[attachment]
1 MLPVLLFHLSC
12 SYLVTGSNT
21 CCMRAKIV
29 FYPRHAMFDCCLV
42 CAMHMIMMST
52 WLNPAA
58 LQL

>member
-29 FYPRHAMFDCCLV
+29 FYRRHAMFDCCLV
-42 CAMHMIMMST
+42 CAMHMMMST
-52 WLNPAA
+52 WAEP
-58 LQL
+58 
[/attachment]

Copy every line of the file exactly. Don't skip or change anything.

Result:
1 MLPVLLFHLSC
12 SYLVTGSNT
21 CCMRAKIV
29 FYPRHAMFDCCLV
42 CAMHMIMMST
52 WLNPAA
58 LQL

>member
-29 FYPRHAMFDCCLV
+29 FYRRHAMFDCCLV
-42 CAMHMIMMST
+42 CAMHMMMST
-52 WLNPAA
+52 WAEP
-58 LQL
+58 